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Publication numberUS3085005 A
Publication typeGrant
Publication dateApr 9, 1963
Filing dateJan 16, 1958
Priority dateJan 16, 1958
Publication numberUS 3085005 A, US 3085005A, US-A-3085005, US3085005 A, US3085005A
InventorsHaskell Roy A, Michael Arthur B, Yntema Leonard F
Original AssigneeFansteel Metallurgical Corp
Export CitationBiBTeX, EndNote, RefMan
External Links: USPTO, USPTO Assignment, Espacenet
US 3085005 A
Abstract  available in
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Claims  available in
Description  (OCR text may contain errors)

United States Patent 3,685,005 ALLOYS Arthur B. Michael, Lake Forest, 18., Leonard F. Yntenia, Menlo Park, Cat-ii, and Roy A. Haskell, Waukegan, llh, assignors to Fansteel Metallurgical Corporation, a corporation of New York No Drawing. Filed Jan. 16, 1958, Ser. No. 709,168

Claims. (Cl. "75-471) This invention relates to nonferrous alloys. More particularly, it relates to alloys having improved casting properties and strength. Still more particularly, it re-. lates to alloys having cobalt or nickel as the major con-z stituent of the composition and containing either columbium or tantalum or both.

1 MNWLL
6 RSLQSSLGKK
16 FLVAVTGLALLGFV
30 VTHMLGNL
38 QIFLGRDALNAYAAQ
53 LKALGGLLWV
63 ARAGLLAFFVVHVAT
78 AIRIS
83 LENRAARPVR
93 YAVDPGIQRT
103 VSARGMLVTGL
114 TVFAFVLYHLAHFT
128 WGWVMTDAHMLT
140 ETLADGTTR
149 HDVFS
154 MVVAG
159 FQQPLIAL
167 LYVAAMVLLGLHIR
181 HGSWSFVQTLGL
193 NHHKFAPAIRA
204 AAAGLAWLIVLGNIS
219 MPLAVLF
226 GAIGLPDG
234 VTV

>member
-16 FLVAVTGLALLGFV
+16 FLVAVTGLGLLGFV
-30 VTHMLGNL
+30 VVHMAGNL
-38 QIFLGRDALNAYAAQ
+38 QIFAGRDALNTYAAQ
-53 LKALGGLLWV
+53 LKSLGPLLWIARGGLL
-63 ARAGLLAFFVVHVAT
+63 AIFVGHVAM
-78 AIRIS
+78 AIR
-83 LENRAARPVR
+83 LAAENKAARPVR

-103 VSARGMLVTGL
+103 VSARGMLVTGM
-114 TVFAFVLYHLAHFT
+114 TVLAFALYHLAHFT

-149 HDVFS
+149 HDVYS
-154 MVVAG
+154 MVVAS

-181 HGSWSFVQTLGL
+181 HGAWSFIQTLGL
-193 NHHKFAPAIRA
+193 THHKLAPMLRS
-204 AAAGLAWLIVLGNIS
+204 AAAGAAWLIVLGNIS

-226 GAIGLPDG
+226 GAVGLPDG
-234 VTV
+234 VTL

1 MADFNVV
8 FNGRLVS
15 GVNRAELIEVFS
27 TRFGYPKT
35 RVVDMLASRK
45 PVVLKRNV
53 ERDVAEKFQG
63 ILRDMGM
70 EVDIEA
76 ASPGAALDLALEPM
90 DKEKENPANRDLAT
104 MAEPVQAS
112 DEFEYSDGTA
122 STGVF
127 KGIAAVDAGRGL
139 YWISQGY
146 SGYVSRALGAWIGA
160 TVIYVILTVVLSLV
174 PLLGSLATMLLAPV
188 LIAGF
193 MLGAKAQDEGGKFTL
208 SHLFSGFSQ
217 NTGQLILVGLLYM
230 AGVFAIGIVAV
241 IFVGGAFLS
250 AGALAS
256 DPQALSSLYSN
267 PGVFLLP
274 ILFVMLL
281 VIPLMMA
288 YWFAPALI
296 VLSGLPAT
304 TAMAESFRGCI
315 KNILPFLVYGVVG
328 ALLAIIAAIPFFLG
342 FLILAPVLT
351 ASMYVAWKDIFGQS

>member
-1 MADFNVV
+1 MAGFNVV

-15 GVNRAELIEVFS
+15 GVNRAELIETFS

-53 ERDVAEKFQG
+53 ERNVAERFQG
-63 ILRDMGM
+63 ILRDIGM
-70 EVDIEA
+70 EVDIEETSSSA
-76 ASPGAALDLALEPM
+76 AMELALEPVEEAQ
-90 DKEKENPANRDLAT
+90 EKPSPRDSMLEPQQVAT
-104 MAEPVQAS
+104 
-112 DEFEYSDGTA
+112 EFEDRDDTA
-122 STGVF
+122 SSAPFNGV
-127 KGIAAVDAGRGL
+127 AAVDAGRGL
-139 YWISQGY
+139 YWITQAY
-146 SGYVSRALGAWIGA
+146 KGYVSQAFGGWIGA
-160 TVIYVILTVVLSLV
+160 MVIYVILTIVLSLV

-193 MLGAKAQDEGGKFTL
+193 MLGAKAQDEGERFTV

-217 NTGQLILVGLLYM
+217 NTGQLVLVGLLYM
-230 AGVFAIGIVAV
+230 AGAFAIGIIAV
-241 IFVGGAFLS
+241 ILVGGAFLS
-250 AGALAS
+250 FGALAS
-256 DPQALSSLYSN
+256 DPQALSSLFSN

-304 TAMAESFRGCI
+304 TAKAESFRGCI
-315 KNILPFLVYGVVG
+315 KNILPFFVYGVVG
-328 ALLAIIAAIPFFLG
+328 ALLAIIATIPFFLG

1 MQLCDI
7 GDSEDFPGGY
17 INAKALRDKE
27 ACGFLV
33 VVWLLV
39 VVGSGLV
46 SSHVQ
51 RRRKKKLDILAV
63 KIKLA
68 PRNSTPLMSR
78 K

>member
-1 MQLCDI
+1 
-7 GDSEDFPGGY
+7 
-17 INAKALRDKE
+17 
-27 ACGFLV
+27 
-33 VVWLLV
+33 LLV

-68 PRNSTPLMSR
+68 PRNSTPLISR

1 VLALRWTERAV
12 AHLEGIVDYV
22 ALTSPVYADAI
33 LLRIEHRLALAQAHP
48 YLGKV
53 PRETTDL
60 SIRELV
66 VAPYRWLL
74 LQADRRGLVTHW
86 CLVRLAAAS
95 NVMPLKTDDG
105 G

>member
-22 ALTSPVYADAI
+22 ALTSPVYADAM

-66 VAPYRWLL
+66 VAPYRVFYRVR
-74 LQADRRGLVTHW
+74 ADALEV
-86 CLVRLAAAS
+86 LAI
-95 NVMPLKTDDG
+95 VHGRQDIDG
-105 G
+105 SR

Many alloys of chromium, nickel and tungsten either with or without molybdenum are well known. These alloys are characterized by hardness, resistance to abrasion, and resistance to atmospheric and chemical corrosion. They generally lack tensile strength. Also, they are difficult to machine and must be cast to size and shape.

Balke et al., in Patent No. 2,191,446, discloses an alloy comprising nickel or cobalt, chromium, tungsten, tantalum and carbon. This alloy is hard and very brittle. It is useful as a cutting tool since it contains the 1% to 3% of carbon, largely in the form of tungsten carbide or tantalum carbide. The tungsten and tantalum content of the alloy is high, i.e., it may contain from to 50% of either metal.